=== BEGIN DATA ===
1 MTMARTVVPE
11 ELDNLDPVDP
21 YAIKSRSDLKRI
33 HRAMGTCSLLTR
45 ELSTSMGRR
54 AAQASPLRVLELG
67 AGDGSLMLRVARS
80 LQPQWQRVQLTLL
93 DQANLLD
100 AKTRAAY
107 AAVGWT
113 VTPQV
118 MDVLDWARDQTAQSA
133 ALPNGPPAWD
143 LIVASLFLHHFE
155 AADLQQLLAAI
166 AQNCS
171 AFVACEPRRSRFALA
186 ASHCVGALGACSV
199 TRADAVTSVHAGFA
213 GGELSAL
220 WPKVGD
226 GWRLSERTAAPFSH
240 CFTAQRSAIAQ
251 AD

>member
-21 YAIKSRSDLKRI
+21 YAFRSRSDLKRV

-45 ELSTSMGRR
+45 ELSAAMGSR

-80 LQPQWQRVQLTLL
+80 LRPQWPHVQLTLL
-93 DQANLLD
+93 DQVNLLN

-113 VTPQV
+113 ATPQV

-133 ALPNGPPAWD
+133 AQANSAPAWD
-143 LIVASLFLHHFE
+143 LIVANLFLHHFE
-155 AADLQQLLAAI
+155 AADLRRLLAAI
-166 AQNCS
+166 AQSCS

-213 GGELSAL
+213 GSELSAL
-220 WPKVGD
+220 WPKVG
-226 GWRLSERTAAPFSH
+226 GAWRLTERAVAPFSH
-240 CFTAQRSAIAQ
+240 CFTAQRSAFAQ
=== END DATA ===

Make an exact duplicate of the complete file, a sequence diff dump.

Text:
1 MTMARTVVPE
11 ELDNLDPVDP
21 YAIKSRSDLKRI
33 HRAMGTCSLLTR
45 ELSTSMGRR
54 AAQASPLRVLELG
67 AGDGSLMLRVARS
80 LQPQWQRVQLTLL
93 DQANLLD
100 AKTRAAY
107 AAVGWT
113 VTPQV
118 MDVLDWARDQTAQSA
133 ALPNGPPAWD
143 LIVASLFLHHFE
155 AADLQQLLAAI
166 AQNCS
171 AFVACEPRRSRFALA
186 ASHCVGALGACSV
199 TRADAVTSVHAGFA
213 GGELSAL
220 WPKVGD
226 GWRLSERTAAPFSH
240 CFTAQRSAIAQ
251 AD

>member
-21 YAIKSRSDLKRI
+21 YAFRSRSDLKRV

-45 ELSTSMGRR
+45 ELSAAMGSR

-80 LQPQWQRVQLTLL
+80 LRPQWPHVQLTLL
-93 DQANLLD
+93 DQVNLLN

-113 VTPQV
+113 ATPQV

-133 ALPNGPPAWD
+133 AQANSAPAWD
-143 LIVASLFLHHFE
+143 LIVANLFLHHFE
-155 AADLQQLLAAI
+155 AADLRRLLAAI
-166 AQNCS
+166 AQSCS

-213 GGELSAL
+213 GSELSAL
-220 WPKVGD
+220 WPKVG
-226 GWRLSERTAAPFSH
+226 GAWRLTERAVAPFSH
-240 CFTAQRSAIAQ
+240 CFTAQRSAFAQ